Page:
How do I know this? Sometimes we don’t operate immediately but instead stop the periods altogether for several months or even a year or so. Our aim is to stop the periods but also to stop the pain that the periods and the back bleeding are causing. By stopping the bleeding we are usually able to fix most, if not all of the pain. We think it is important to stop the pain, as recurrent or ongoing pain probably contributes to the development of chronic pain.  We then do the operation to fix the blockage when it suits the young woman –  waiting for school holidays, or till exams are finished, or after the sports competition finals etc.

In some of the young women we know that there is extensive endometriosis from an earlier exploratory operation or from detailed imaging. Yet when we come back to do the corrective surgery for the blockage – after several months of no bleeding at all (and with the pain having progressively improved), there is usually no endometriosis left to see. The body has simply made it all disappear. I suppose we all know the body can do some amazing ‘clean up jobs’ – think of grazes, bruises and even broken bones that within a few weeks or months simply resolve, often with no or minimal scarring.

So I don’t have a problem letting the young woman’s body do some of the clean up work, clearing the endometriosis. As long as I know that I have changed the balance of how much blood is going inwards and thus I know that I have fixed the predisposing cause. But more important I have solved the pain from the blockage.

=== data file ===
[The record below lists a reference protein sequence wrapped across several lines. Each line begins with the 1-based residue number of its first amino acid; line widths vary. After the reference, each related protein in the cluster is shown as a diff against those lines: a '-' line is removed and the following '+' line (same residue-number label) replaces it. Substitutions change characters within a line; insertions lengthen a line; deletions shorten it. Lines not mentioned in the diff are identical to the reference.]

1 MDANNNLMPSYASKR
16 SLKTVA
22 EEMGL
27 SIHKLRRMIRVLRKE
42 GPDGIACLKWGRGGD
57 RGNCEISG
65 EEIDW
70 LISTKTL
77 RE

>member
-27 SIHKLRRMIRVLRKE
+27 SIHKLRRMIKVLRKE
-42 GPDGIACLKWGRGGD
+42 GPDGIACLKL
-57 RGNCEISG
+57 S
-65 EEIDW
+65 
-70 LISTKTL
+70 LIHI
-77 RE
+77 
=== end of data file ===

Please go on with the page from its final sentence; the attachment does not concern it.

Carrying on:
So these uncommon problems have taught us that endometriosis is quite likely to develop if you spill lots of menstrual blood inside and that in young women, this will disappear if we simply stop the spillage of retrograde blood. This raises some interesting questions regarding whether some endometriosis could actually be prevented!

Enough about bleeding, retrograde bleeding and pelvic pain. Next time I think we should talk about some other causes of pelvic pain –  and there are quite a few to discuss!

-Sonia Grover

Professor Sonia Grover has extensive experience in paediatric and adolescent gynaecology having worked in this field for over 20 years. She has been instrumental in establishing this subspecialty in Australia as well as in Asia and internationally. Professor Grover’s clinical interests include all aspects of young women’s’ reproductive health – including menstrual problems (excessive bleeding and/or pain), amenorrhoea, ovarian problems, congenital anomalies affecting the reproductive tract and reproductive hormones and the cyclic exacerbation of ‘non-gynaecological symptoms’ including cyclic seizures, asthma, and chronic fatigue. Professor Grover’s ResearchGate profile here.


  1. Hi Sonia,

    Thanks for your insights. This perspective is a real game changer for me. I’m an Exercise Physiologist, privileged to work with all sorts of clients with persistent pain and a long list of co-morbidities.